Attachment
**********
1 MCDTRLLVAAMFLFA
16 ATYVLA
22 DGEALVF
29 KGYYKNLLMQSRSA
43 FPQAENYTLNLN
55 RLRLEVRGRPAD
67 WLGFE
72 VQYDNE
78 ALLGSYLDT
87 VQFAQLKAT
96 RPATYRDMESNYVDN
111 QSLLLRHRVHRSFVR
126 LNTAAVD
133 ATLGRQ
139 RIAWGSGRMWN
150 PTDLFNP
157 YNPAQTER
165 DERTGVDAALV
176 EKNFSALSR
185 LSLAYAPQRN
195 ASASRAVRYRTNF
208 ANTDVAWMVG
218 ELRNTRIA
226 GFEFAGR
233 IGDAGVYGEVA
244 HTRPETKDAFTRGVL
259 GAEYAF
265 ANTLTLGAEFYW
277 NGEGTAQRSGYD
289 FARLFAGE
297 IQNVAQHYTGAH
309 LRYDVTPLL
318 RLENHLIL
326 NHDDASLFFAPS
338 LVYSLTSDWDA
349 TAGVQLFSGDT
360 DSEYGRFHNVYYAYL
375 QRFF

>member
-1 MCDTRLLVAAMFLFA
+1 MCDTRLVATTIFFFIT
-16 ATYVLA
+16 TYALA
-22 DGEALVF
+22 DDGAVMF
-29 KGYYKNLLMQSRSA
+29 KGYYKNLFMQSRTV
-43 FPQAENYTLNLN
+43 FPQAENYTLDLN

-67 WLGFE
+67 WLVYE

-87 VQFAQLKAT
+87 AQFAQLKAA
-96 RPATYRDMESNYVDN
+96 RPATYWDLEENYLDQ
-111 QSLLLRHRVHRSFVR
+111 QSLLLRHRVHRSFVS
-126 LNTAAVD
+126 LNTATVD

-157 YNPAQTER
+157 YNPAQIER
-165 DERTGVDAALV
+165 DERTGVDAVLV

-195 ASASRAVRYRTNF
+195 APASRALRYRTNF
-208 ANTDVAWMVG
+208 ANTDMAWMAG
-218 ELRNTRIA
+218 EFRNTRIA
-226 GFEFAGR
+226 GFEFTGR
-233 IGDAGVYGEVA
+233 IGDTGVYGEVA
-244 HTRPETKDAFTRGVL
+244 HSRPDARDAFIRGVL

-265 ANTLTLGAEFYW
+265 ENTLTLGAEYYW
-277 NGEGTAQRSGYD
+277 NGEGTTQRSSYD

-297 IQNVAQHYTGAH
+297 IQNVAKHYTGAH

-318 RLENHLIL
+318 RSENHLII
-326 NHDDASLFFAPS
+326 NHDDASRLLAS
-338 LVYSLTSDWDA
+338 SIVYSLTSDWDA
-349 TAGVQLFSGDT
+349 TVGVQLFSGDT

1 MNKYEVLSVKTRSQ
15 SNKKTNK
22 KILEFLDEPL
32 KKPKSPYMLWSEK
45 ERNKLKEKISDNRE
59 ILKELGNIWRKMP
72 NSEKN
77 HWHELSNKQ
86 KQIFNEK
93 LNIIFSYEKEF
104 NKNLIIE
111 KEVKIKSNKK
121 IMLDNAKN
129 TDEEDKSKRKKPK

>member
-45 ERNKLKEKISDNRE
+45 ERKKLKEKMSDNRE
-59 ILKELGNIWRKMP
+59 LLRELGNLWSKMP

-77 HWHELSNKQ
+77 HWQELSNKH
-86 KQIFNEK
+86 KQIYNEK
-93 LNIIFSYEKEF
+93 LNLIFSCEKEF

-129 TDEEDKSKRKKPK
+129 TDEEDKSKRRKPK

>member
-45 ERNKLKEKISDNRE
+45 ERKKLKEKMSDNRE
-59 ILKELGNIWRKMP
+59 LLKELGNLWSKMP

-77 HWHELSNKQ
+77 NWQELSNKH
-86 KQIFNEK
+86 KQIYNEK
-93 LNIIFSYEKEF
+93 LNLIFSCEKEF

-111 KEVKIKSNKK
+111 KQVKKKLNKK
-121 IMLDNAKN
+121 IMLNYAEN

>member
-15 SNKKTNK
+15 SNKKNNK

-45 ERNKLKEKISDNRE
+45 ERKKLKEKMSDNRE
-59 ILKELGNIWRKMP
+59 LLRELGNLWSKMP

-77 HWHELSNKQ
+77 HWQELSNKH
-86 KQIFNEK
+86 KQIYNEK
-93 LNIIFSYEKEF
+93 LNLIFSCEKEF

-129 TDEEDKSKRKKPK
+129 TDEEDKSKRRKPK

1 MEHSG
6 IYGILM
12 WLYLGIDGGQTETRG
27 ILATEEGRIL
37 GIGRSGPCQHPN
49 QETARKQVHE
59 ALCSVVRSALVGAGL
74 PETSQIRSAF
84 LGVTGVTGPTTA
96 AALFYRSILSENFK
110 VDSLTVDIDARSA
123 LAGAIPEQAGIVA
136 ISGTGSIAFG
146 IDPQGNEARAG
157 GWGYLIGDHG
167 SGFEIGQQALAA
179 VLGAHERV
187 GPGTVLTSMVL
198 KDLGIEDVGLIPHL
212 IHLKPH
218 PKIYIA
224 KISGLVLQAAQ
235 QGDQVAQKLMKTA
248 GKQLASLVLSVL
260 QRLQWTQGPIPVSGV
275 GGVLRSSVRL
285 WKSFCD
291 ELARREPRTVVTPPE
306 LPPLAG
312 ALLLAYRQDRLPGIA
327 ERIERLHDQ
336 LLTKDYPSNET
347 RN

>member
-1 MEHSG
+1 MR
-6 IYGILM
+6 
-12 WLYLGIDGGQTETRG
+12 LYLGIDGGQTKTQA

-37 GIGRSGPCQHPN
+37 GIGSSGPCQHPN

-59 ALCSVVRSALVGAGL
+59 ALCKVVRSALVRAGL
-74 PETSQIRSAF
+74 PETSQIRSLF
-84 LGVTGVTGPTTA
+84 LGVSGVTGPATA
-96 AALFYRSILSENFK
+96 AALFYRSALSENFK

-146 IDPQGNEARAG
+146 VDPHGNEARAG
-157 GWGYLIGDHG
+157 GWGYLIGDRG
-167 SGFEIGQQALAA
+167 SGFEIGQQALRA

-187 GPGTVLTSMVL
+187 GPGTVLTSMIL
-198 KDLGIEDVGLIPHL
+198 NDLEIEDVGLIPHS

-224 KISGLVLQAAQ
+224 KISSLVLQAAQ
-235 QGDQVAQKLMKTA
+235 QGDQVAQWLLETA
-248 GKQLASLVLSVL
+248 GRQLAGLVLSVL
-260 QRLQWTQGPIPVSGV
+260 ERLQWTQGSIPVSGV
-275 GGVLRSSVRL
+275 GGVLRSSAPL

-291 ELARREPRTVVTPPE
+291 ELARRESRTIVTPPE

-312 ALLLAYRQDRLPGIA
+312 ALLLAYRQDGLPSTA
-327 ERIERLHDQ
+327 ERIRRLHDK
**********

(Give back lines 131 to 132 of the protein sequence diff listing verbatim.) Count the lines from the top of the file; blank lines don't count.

+121 IMLNYAEN

>member